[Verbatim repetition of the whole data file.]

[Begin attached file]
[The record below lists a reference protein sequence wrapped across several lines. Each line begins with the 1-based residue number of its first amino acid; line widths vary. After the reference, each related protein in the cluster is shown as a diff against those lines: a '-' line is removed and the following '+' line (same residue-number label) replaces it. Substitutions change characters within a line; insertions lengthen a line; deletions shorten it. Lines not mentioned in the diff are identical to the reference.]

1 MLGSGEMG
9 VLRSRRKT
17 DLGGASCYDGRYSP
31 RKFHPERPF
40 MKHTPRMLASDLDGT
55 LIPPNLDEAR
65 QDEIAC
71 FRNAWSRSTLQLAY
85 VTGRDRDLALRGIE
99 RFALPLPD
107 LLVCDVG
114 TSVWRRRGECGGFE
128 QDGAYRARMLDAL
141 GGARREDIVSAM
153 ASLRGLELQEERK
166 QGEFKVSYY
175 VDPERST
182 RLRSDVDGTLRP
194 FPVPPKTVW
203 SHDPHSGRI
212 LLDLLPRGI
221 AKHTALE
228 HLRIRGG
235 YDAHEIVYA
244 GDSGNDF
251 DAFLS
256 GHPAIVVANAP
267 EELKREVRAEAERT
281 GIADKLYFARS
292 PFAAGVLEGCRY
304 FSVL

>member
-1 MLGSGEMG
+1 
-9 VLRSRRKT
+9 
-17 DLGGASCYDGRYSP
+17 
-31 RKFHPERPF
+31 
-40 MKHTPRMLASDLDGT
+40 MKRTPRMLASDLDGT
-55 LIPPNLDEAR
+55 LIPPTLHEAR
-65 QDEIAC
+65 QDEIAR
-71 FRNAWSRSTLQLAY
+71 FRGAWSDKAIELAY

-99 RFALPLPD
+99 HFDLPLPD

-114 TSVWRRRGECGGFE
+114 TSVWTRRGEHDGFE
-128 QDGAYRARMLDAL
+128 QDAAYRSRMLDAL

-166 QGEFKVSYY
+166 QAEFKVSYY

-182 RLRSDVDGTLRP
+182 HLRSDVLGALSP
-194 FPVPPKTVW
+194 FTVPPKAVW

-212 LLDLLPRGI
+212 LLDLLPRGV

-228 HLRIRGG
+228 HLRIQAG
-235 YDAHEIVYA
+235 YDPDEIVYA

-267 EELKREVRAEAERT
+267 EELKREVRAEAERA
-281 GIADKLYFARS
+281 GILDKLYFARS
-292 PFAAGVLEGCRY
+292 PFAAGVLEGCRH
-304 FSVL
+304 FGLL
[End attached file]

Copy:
[The record below lists a reference protein sequence wrapped across several lines. Each line begins with the 1-based residue number of its first amino acid; line widths vary. After the reference, each related protein in the cluster is shown as a diff against those lines: a '-' line is removed and the following '+' line (same residue-number label) replaces it. Substitutions change characters within a line; insertions lengthen a line; deletions shorten it. Lines not mentioned in the diff are identical to the reference.]

1 MLGSGEMG
9 VLRSRRKT
17 DLGGASCYDGRYSP
31 RKFHPERPF
40 MKHTPRMLASDLDGT
55 LIPPNLDEAR
65 QDEIAC
71 FRNAWSRSTLQLAY
85 VTGRDRDLALRGIE
99 RFALPLPD
107 LLVCDVG
114 TSVWRRRGECGGFE
128 QDGAYRARMLDAL
141 GGARREDIVSAM
153 ASLRGLELQEERK
166 QGEFKVSYY
175 VDPERST
182 RLRSDVDGTLRP
194 FPVPPKTVW
203 SHDPHSGRI
212 LLDLLPRGI
221 AKHTALE
228 HLRIRGG
235 YDAHEIVYA
244 GDSGNDF
251 DAFLS
256 GHPAIVVANAP
267 EELKREVRAEAERT
281 GIADKLYFARS
292 PFAAGVLEGCRY
304 FSVL

>member
-1 MLGSGEMG
+1 
-9 VLRSRRKT
+9 
-17 DLGGASCYDGRYSP
+17 
-31 RKFHPERPF
+31 
-40 MKHTPRMLASDLDGT
+40 MKRTPRMLASDLDGT
-55 LIPPNLDEAR
+55 LIPPTLHEAR
-65 QDEIAC
+65 QDEIAR
-71 FRNAWSRSTLQLAY
+71 FRGAWSDKAIELAY

-99 RFALPLPD
+99 HFDLPLPD

-114 TSVWRRRGECGGFE
+114 TSVWTRRGEHDGFE
-128 QDGAYRARMLDAL
+128 QDAAYRSRMLDAL

-166 QGEFKVSYY
+166 QAEFKVSYY

-182 RLRSDVDGTLRP
+182 HLRSDVLGALSP
-194 FPVPPKTVW
+194 FTVPPKAVW

-212 LLDLLPRGI
+212 LLDLLPRGV

-228 HLRIRGG
+228 HLRIQAG
-235 YDAHEIVYA
+235 YDPDEIVYA

-267 EELKREVRAEAERT
+267 EELKREVRAEAERA
-281 GIADKLYFARS
+281 GILDKLYFARS
-292 PFAAGVLEGCRY
+292 PFAAGVLEGCRH
-304 FSVL
+304 FGLL